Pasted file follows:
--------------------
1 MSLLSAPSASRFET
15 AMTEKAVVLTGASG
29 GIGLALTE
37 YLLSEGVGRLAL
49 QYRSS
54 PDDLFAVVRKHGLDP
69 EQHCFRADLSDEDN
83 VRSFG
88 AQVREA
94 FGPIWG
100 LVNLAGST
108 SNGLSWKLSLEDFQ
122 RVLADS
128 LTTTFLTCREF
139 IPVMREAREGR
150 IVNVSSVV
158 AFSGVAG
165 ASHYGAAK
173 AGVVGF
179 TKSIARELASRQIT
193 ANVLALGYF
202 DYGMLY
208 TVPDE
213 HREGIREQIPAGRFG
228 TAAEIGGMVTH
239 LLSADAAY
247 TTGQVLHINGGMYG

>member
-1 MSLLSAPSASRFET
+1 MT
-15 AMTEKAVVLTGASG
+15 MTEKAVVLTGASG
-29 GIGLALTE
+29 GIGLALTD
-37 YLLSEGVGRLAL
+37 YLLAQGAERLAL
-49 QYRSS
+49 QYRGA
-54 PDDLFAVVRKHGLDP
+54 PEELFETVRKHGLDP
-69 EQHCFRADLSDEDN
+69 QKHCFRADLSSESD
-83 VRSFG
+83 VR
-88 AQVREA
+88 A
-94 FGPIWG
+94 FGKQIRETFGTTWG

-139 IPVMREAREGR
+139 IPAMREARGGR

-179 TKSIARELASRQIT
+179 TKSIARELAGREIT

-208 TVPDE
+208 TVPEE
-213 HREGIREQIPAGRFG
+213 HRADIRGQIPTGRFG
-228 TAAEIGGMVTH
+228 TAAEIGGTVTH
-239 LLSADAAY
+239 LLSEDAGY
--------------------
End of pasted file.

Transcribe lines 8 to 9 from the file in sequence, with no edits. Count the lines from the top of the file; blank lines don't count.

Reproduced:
83 VRSFG
88 AQVREA